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Film Review: Hilarious and Compassionate, ‘Tokyo Godfathers’ Delights with a Phenomenal Christmas Tale5 min read

23 December 2020 4 min read


Film Review: Hilarious and Compassionate, ‘Tokyo Godfathers’ Delights with a Phenomenal Christmas Tale5 min read

Reading Time: 4 minutes

On Christmas Eve, three homeless people living on the streets of Tokyo discover a newborn baby among the trash and set out to find its parents.

Director: Satoshi Kon

Cast: Tôru Emori, Aya Okamoto, Yoshiaki Umegaki, Shôzô Îzuka

Year: 2003

Country: Japan

Language: Japanese, Spanish

Runtime: 92 minutes

Film trailer:

Considering how Satoshi Kon is well known for his films Perfect Blue and Paprika which tap into psychological horror, one wouldn’t expect him to venture into comedy. But he did. With Tokyo Godfathers. And he did it pretty fricking well.

Co-written by Keiko Nobumoto who wrote Cowboy Bebop, Tokyo Godfathers tells the tale of three homeless people, a former drag queen named Hana (Yoshiaki Umegaki), an alcoholic named Gin (Tôru Emori), and a teenage runaway girl named Miyuki (Aya Okamoto). They bicker with each other frequently, but they still support and care for one another like a family. On Christmas Eve, they find an abandoned baby in the dumpster. Christening the baby as Kiyoko, Hana insists on finding Kiyoko’s parents to find out why they had abandoned her.

And thus begins a wild, hilarious adventure of finding Kiyoko’s parents. Along the way, they get into the most ridiculous, yet somehow believable incidents, such as saving a guy from getting crushed by his own car, getting embroiled in an assassination scheme, granting a homeless man’s dying wish of wanting to drink alcohol before he dies, and many more.

At some point, you’ll start to wonder in disbelief how so many extraordinary things can happen in a short span of time, often in the trio’s favour. Coincidences hardly work convincingly in stories, especially when there are several of them. But the film has two little tricks up its sleeve to persuade the viewers. Either Hana would gleefully proclaim that Kiyoko is their lucky star, or it’s all a Christmas miracle. Maybe some viewers will still find the plot unconvincing, but I went along with the flow and definitely enjoyed the extraordinariness even more.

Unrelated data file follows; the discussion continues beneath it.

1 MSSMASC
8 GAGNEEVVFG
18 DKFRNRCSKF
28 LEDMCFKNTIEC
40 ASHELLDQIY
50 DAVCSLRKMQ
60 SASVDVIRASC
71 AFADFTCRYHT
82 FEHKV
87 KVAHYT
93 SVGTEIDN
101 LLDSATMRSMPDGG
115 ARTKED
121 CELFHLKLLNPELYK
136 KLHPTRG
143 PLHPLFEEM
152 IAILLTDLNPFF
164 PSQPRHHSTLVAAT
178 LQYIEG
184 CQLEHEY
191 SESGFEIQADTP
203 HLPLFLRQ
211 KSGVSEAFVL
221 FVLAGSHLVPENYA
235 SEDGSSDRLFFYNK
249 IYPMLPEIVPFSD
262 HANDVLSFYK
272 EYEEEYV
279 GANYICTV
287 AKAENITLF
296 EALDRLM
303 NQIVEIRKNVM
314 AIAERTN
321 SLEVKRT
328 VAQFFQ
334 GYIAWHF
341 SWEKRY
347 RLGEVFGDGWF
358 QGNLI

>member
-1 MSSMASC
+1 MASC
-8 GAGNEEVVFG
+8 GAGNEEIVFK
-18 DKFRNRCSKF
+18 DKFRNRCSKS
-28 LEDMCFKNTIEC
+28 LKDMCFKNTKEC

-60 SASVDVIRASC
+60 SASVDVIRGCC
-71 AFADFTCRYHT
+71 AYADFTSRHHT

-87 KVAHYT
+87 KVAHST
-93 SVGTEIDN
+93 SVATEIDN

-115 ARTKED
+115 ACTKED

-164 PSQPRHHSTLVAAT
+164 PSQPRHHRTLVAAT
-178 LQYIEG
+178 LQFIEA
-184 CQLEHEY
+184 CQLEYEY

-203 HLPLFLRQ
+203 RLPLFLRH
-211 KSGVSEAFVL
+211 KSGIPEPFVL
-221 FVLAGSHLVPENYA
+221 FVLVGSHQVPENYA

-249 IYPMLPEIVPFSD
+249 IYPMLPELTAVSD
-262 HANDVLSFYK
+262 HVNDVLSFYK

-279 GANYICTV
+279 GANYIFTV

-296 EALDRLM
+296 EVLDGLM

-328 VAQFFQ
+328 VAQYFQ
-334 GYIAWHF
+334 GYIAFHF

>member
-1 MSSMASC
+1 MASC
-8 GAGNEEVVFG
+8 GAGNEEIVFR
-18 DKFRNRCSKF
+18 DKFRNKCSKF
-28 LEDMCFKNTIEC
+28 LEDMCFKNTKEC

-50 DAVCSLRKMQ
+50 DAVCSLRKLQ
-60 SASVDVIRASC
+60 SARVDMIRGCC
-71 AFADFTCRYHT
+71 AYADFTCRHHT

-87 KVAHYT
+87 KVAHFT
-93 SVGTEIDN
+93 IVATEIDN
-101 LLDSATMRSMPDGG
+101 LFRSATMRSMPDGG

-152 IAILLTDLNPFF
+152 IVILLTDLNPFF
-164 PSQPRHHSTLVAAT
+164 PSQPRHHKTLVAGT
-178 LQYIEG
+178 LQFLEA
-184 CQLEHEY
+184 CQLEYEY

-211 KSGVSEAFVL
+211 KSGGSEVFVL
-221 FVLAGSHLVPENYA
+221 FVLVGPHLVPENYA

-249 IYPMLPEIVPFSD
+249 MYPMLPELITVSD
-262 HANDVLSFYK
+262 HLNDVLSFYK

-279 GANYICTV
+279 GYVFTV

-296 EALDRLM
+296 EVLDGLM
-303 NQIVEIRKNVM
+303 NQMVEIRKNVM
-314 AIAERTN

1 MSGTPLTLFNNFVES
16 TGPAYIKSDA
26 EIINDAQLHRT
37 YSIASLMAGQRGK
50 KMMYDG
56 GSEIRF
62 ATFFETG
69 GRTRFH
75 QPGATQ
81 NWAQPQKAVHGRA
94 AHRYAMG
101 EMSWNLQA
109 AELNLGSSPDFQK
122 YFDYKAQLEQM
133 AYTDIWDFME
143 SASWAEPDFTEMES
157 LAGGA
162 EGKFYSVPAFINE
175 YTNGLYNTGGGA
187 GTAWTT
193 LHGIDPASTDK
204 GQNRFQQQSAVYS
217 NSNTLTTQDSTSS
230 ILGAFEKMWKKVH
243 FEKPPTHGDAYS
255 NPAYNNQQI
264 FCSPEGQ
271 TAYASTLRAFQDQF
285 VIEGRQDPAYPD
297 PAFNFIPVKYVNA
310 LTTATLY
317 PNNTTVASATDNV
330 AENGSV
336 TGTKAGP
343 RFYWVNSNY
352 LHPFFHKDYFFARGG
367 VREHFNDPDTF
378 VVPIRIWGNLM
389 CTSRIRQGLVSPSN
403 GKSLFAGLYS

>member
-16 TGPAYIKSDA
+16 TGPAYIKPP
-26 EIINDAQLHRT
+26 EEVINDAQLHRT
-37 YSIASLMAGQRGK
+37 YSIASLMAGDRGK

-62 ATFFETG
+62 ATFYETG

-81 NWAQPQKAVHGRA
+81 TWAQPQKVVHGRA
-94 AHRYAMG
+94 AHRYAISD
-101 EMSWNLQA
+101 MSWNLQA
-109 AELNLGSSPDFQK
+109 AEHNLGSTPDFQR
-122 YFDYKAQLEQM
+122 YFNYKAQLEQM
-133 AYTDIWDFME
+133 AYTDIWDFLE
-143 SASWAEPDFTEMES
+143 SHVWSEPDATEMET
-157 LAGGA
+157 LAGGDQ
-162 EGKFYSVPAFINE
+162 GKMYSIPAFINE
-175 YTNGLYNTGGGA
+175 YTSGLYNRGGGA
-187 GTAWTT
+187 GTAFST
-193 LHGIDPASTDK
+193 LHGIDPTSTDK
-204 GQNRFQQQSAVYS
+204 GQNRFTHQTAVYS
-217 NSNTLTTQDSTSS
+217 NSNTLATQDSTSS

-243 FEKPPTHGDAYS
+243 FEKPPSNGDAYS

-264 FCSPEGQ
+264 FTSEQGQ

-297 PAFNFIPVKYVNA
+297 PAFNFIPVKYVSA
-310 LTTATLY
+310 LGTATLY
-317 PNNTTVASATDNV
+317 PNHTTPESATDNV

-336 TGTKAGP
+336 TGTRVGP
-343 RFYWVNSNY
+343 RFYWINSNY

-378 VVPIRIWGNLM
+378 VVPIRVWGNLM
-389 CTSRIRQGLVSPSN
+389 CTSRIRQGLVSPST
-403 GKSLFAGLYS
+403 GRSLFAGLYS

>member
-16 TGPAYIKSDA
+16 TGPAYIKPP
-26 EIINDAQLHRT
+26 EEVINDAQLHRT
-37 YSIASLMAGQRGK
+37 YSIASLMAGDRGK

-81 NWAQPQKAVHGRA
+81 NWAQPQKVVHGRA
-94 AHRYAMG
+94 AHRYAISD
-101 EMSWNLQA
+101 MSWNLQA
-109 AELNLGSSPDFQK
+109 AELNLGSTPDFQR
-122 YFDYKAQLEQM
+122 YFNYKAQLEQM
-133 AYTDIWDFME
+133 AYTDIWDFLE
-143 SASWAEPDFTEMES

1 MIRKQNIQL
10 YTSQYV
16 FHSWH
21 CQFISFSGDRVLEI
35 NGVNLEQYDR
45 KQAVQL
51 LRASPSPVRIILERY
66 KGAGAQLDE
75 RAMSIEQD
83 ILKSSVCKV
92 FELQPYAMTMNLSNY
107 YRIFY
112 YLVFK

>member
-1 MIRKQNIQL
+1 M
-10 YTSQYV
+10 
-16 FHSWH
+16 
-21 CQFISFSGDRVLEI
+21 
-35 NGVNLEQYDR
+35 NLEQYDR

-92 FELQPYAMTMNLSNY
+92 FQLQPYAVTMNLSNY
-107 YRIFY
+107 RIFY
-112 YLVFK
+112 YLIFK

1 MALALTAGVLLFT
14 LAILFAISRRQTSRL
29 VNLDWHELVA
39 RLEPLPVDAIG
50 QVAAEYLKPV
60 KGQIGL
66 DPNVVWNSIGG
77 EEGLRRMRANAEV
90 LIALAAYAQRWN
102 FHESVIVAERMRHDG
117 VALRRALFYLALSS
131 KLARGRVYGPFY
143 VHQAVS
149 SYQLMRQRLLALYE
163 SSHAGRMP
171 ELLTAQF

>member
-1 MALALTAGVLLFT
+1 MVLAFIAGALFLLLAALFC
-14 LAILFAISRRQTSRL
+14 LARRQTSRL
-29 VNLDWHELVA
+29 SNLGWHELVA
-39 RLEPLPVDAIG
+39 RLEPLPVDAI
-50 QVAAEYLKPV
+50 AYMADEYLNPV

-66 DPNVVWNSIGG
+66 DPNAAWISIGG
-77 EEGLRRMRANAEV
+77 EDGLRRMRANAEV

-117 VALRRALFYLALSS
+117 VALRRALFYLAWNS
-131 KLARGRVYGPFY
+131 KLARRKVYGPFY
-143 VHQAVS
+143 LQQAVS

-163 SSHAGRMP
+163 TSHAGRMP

Throughout the film, Kon throws in tons of slapstick jokes, black and absurdist humour. But never once do they feel forced or cringy. He knows exactly how to handle the beats, the mood, and the dialogue to get his viewers roaring with laughter. The characters’ facial expressions as they argue with one another are also exaggerated without being too gimmicky.

But the film is more than its light-heartedness and frivolity. Kon knows when to dial down the humour to pivot into more sombre or sentimental atmospheres so as to touch on heavyweight issues, like homelessness, poverty, queer subculture, and traditional and non-traditional family structures.

The film especially doesn’t hold back on showing how intentionally violent and cruel people can be towards homeless people. There are times where extra characters throw snide remarks at the trio’s ragged appearances and smelliness. There is even a scene where some youngsters enjoy bashing up Gin in a park. Kon opens our eyes to the plight of the marginalised, the abandoned, and asks us to sympathise with them.

And therein lies what I believe to be the true beauty of the film. Sure, the visuals are beautiful, and the humour is excellent, but Kon’s treatment of his characters especially deserves praise. Often, comedy films make fun of their stock or caricaturised characters as means of humour, which can be degrading. Kon, however, chooses to treat his characters with empathy and generosity, even if they’re flawed.

For instance, Gin has made a lot of mistakes in his past and is liable to lying, often at the detriment of his companions. Miyuki, as well, can be quite mean-spirited and hostile. But the film never punishes them for their flaws. Instead, they confront their pasts and acknowledge their mistakes, growing organically and tremendously in the process. If you love the trio for their hilarity, I’m sure you’ll love them even more, by the end of the film, for how vulnerable, yet honest they become with one another and with themselves.

Is Tokyo Godfathers a feel-good, wholesome film? Yes and no. Just as there are times where you laugh at the trio’s antics, there are also moments where you want to reach out and give them a hug for the hardships they’ve been through, and times where you get angry at the injustice of things. And if that’s not a testament to Kon’s brilliance, I don’t know what is. Tokyo Godfathers is truly an unforgettable Christmas film that nobody should miss, and I will revisit it as my favourite holiday classic for years to come.

Tokyo Godfathers is now shown in The Projector with two of its three only screenings sold out. Hurry up and catch the last screening on 1 January 2021 before it sells out!

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Give Shi Quan some books to read and films to watch, a cup of coffee, and a lazy cat, and he won't come out of his home for days.
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